Drawings can be as realistic as we have the idea and imagination for this and no software can help you to draw a good portrait if you do not know some basics. Still, there are illustrators like Natsuki Otan that stresses out the importance of practicing and knowing some common mistakes that illustrators do. In this article, we will explain the two basic mistakes you should avoid when working on a portrait. These can totally ruin your portrait and make it everything but realistic, so keep these in mind. No matter if you work on ink portrait of a young Graham Coxon or you trying to portrait your brother, these mistakes you must be aware of.

The hair must be “alive”

This is the thing that ruins the perfect portrait and a lot of artists simply forget to tweak this, even though it is not a big deal to fix. As you know, hair is alive and when the wind blows, it becomes living as the wind moves it. Of course, you cannot make an animation, but you can improve your shadows. As the hair grows, the bigger it becomes, the more shadow it casts on the area below it/scalp.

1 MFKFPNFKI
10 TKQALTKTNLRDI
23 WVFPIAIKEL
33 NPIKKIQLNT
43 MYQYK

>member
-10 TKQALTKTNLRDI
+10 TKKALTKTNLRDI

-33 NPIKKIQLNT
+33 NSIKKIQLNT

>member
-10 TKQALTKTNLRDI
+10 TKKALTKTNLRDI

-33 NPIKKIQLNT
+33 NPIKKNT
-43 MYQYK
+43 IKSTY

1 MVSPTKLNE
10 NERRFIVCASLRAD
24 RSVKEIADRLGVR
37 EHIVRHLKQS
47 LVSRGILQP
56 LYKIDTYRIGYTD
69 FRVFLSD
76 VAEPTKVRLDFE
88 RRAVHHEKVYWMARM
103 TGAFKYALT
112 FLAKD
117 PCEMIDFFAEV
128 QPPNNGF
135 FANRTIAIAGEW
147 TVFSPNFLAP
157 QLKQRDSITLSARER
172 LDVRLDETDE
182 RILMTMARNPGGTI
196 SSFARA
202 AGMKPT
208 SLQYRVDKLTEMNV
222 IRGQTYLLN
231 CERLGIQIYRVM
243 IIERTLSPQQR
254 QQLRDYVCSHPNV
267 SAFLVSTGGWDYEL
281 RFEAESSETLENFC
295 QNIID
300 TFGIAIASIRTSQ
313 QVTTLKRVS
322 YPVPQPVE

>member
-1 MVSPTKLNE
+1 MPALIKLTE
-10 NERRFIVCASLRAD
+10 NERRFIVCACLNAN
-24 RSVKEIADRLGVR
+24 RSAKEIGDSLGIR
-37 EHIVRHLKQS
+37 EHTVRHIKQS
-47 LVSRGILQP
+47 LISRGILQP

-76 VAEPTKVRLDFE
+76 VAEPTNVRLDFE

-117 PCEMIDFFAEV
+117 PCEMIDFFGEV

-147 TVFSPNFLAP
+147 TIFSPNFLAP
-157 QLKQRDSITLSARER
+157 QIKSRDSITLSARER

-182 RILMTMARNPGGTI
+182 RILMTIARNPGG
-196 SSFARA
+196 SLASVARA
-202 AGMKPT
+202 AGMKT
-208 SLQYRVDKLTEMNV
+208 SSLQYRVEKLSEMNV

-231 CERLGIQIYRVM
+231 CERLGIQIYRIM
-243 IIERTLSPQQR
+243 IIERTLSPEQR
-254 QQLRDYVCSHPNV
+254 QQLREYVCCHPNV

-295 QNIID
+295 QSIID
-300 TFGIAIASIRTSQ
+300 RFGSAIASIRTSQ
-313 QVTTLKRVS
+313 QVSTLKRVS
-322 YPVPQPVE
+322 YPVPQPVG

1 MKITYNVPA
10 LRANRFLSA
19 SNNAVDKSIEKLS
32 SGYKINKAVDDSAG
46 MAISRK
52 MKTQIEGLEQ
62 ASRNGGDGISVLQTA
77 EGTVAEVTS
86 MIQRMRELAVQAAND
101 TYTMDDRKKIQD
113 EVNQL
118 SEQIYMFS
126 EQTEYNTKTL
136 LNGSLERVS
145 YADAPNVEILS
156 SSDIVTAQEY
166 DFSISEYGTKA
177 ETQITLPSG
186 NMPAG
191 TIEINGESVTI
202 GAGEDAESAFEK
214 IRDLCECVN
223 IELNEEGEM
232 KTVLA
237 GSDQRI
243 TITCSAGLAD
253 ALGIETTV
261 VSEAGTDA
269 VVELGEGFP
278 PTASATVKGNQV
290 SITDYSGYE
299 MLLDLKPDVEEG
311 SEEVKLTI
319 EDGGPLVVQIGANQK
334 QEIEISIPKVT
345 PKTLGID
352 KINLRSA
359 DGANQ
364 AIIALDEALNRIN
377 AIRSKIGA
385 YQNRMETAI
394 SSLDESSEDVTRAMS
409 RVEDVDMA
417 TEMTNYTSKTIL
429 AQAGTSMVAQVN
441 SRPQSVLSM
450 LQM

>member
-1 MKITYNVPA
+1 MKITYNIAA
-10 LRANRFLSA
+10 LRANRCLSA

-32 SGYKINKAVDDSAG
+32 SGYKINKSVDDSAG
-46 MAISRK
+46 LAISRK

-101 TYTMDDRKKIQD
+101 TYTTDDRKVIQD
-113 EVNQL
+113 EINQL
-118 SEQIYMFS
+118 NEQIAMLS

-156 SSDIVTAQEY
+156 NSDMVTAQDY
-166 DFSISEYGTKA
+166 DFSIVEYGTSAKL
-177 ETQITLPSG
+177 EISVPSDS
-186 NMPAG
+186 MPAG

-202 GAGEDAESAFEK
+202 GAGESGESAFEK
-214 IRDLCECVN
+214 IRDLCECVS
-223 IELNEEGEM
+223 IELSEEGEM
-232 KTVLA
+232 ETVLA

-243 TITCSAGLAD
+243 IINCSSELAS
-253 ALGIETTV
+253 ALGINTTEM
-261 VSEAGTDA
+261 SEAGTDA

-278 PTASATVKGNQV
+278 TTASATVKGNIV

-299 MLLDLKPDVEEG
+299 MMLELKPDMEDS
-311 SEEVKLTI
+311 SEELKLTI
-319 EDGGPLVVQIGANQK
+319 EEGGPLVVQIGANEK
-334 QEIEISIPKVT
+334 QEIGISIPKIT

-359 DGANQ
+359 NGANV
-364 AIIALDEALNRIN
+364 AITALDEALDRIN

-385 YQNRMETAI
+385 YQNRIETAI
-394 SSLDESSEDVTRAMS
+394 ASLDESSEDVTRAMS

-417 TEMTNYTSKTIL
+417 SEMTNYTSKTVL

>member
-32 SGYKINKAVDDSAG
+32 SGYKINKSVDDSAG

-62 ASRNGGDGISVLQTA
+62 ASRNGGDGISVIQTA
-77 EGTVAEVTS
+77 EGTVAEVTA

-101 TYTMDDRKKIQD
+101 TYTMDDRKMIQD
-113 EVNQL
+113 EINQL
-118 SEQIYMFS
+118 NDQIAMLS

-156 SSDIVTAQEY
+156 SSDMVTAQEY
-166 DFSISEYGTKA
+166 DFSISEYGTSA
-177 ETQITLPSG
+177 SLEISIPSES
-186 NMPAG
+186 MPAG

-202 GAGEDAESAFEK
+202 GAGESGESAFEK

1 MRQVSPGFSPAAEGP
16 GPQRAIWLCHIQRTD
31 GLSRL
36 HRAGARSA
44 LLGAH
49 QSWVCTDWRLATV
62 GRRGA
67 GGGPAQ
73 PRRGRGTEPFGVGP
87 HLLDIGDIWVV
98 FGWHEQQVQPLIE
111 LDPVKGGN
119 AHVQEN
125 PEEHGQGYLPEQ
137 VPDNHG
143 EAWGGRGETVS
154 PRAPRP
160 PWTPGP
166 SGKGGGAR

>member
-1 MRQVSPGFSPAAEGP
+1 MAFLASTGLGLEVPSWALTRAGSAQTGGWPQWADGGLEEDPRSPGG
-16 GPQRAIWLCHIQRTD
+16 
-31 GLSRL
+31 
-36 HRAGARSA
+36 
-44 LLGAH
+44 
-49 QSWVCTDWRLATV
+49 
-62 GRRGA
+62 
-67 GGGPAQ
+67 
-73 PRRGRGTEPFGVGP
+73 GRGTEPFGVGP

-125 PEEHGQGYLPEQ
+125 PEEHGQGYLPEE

Do not forget to paint this area a bit darker so you could create an illusion. For example, when you working on a moustache, note that there are some gaps between the hairs. This of course depends on the level of light and the distance from it, but generally, you can recognize the darker area. Therefore, never forget to make the part below hair a bit darker.

Wrinkles must have a depth

Natsuke Otani often explains that people cannot get realistic portraits as they misjudge the wrinkles on the face. These are crazy storytellers and they must be “bolded” with darker lines. When creating these, always start with the darkest variation and then start to lighten these until you get the realistic look. Of course, this is something you must work on and practice for a long time before you start understanding how to pull these out.

One of the best trainings for this is to take a piece of paper and draw a single line across the paper. Now, try to make the edges softer, adding a gradation in both ways. This will help you to achieve the realistic drawing of the wrinkles in portrait drawings.

See Natsuki’s other commercial work here: